Alex Munro is director, Maka‘i Nash is musical director, assisted by Justin Garde; Dwayne Sakaguchi is choreographer, Shell Dalzell is technical director, Willie Sable, is set designer and scenic artist; Calitin Tong is prop designer, Janine Myers is lighting designer, Maile Speetjens  is costume designer, Lisa Ponce de Leon is makeup designer, Lock Lynch is sound designer and engineer, Aly Sutton is stage manager, and director assistants are Aiko Denise Chinen and Olivia Manayan. 

The Tony-winning show, still running on Broadway and an Oscar-winning film that triggered cinematic interest in musical productions, needs little introduction. Germanic sentiments are high, and the Emcee tracks the tale about the American writer Bradshaw, who is attracted to the saucy Sally Bowles, and embraces folks surviving under the cloud of the Third Reich.

The score, by the prolific duo comprising Fred Kander and Fred Ebb, includes songs that would fit a jukebox, including the title song, plus other memorable ditties shared by different characters, such as “Don’t Tell Mama,” “Perfectly Marvelous,” “Two Ladies,” “Tomorrow Belongs to Me,” and “Money.”  

Playdates are Sept. 8 to 25, with performances at 7:30 p.m. Thursdays, Fridays and Saturdays,  with 3 p.m. matinees Saturdays and Sundays.

Tickets: $42 for adults,  $37 for seniors and military, and $24 for youths 25 and younger, available at or at (808) 988-6131.

Outside beverages or food are prohibited, but in-theater beverage service will be available, as expected at a cabaret. …

Hot and Cole

Over at Diamond Head Theatre, Cole Porter’s beloved shipboard musical, “Anything Goes,” sets sail Sept. 9, playing through Sept. 25.

The tale involves Reno Sweeney, a nightclub songstress and evangelist, who is booked on the S.S. Americana, sailing to England. Her pal, Billy Crocker, is a stowaway, to be close to his love, Hope Harcourt, but there’s a problem – she’s engaged to Moonface Martin.

So the love triangle has to be resolved, but enroute to the finale, there’s a body of Porter songs and lyrics  – think, “Anything Goes,” “Easy to Love,” “I Get a Kick Out of You” and “All Through the Night” – plus tap-dancing sailors and a smidgen of blackmail, all leading up to the grand finale.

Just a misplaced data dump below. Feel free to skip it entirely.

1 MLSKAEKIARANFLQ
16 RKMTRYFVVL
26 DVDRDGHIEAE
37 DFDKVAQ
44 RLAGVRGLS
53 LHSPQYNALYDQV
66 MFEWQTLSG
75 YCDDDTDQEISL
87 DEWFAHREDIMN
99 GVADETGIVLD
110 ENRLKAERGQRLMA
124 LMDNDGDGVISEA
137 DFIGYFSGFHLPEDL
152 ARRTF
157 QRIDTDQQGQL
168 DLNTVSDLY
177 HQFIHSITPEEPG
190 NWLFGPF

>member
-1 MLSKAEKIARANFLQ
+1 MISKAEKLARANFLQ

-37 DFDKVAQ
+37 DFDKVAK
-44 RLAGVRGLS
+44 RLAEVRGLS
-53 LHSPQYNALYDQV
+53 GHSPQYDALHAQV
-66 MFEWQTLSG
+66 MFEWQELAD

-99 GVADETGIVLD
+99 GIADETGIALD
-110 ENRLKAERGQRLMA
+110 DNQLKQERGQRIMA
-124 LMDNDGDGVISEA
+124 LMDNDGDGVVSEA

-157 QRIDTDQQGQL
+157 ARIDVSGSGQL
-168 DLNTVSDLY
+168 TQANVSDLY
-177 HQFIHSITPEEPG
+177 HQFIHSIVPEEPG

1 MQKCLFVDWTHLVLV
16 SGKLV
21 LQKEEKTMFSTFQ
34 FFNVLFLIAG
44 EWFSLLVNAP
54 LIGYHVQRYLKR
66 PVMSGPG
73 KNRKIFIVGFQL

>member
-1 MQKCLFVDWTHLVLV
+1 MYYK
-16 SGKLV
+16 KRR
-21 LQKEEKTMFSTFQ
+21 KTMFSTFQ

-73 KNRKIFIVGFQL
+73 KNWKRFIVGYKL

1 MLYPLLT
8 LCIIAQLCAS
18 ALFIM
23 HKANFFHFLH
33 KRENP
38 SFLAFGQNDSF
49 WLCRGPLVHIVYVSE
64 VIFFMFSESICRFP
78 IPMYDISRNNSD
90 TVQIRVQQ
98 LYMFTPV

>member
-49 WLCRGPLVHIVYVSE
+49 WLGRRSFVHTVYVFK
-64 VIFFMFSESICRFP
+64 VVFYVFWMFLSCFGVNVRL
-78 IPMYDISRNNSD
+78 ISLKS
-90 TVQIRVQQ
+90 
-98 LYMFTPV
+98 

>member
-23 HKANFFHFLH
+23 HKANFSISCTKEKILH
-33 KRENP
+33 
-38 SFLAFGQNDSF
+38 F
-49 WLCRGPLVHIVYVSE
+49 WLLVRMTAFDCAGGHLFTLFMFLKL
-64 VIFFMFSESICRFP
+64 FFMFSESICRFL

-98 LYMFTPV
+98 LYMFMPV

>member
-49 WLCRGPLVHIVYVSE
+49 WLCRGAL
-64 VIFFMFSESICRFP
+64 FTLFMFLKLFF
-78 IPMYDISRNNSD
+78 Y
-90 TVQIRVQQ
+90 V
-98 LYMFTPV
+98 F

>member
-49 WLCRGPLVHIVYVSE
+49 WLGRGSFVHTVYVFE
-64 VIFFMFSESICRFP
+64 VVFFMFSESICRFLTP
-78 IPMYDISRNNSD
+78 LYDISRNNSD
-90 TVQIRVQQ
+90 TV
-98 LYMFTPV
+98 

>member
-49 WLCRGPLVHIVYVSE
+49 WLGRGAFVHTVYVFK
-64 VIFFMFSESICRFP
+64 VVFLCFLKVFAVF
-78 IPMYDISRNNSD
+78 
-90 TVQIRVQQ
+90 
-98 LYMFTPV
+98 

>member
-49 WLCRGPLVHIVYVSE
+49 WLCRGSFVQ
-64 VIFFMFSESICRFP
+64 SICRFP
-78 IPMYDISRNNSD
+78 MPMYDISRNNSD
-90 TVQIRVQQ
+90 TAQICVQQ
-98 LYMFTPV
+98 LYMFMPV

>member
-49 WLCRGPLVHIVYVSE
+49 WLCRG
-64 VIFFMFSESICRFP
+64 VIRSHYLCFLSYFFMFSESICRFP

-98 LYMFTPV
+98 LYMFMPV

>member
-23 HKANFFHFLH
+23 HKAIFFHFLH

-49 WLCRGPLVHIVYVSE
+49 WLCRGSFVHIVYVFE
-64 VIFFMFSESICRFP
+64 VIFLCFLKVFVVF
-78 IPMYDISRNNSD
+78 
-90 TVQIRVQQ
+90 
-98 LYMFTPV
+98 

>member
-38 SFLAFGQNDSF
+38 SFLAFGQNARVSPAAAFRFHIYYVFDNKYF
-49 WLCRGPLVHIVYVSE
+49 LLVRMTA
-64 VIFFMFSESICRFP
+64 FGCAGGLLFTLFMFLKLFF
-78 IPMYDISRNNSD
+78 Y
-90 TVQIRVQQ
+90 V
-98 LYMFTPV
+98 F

The characters are based on the original book by P.G. Wodehouse, Guy Bolton, Howard Lindsay and Russell Crouse, and on a new book by Timothy Crouse and John Weidman.

Andrew Sakaguchi will portray Billy Crocker, Jody Bill is Reno Sweeney, Christine Kluvo plays Hope Harcourt; Ahnya Chang is Erma, and Matthew Pedersen enacts Moonface Martin.

John Rampage is directing, with tap choreography by Caryn Yee and musical direction by Jenny Shiroma

Performances are at 7:30 p.m.  Thursdays through Saturdays, at 3 p.m. Saturdays and at 4 p.m. Sundays (no Saturday matinee Sept. 10).

Tickets:$25-$35, available at or (808) 733-0274.

The Three Phantoms

“The Three Phantoms,” a musical  revue featuring actors who have played the Phantom, will be a Broadway-extra of sorts, when it plays at 7 pm. Oct. 29 and 2 p.m. Oct. 30.

Craig Schulman

Hawaii theater will remember Craig Schulman, whose performance as Jean Valjean in “Les Miserables,” made him an instant fave of locals, and he is featured with Keith Buterbaugh, Gary Mauer, and Dan Riddle in an evening of Broadway tunes not just from “The Phantom of the Opera,” in which Schulman donned the mask, but not here.

This  program will include male repertoire from  Great White Way solo, duet and trio renderings of faves from “Phantom,” “Les Miz,” “Miss Saigon,” and other possibilities from “Damn Yankees,” “Guys and Dolls,” “Jesus Christ Superstar,” “South Pacific,” and “Kiss Me Kate.”

An earlier version of “The Three Phantoms” previously played here, with a different cast.

Tickets: $30 to $50, available at or (808) 528-0506. …

Boys will be boys

After two years of waiting, because of the pandemic, the Tony-winning “Jersey Boys” will finally open Sept. 13 and run through Sept. 25,at Blaisdell Concert Hall.

Yep, the musical about Frankie Valli and The Four Seasons will finally make its Hawaii premiere in a two-week run.

You know the hits: “Sherry,” “Walk Like a Man,”  “Dawn,” ”Big Girls Don’t Cry,” and “My Eyes Adore You,” among others.

Tickets previously bought will be accepted for the run, but for questions, visit the Blaisdell box office or visit to verify the new playdates. Tickets start at $45.

Broadway grosses, for week ending Aug. 28

There were no $3 million shows last week, though the usual top grossing productions prevailed.

“The Music Man” pulled in $2,716 million, for No. 1.

“Hamilton,” at  $2,072 million, was No. 2.

“The Lion King,” with $1,795 million,  was No. 3.

And at No. 4, “MJ,” the Michael Jackson musical,  was a skosh behind “King” at $1,731 million.

The week’s grosses, courtesy The Broadway League:

And that’s Show Biz. …